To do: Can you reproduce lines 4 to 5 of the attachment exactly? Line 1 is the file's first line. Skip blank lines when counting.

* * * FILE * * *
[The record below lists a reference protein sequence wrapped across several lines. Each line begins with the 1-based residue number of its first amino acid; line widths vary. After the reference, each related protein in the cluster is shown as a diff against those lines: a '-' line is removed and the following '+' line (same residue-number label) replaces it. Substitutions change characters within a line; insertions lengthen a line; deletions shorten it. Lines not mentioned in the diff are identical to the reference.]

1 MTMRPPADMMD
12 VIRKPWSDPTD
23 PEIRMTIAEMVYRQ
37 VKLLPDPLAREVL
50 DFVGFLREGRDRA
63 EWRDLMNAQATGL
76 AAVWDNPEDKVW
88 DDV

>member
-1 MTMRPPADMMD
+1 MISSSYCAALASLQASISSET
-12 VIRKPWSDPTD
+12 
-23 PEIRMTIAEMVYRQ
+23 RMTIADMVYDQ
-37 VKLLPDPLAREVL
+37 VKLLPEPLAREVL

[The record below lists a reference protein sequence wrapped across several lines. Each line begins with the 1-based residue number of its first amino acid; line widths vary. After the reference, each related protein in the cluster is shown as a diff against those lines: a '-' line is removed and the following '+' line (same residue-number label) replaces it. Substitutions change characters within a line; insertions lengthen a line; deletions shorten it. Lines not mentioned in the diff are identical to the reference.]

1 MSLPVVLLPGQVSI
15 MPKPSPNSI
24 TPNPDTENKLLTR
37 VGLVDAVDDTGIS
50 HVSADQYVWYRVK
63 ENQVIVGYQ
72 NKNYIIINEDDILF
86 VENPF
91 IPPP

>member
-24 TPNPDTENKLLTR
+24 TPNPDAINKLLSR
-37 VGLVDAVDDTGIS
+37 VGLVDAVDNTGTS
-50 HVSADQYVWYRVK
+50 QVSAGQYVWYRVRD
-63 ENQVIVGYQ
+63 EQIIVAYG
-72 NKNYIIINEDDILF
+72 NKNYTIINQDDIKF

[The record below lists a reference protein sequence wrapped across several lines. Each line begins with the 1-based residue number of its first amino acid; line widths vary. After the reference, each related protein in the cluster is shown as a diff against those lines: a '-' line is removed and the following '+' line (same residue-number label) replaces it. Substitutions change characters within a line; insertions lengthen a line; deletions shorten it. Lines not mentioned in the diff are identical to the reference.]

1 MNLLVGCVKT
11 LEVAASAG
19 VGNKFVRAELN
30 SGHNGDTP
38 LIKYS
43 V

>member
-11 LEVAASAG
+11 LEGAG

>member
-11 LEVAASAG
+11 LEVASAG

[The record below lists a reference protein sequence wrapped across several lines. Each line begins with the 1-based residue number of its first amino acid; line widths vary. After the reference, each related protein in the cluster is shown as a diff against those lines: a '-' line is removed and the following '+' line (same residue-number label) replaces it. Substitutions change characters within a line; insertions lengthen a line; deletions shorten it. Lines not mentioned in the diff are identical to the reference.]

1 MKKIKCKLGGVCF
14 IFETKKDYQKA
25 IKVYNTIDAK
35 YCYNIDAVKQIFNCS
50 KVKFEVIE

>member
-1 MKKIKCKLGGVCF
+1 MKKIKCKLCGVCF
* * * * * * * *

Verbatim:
23 PEIRMTIAEMVYRQ
37 VKLLPDPLAREVL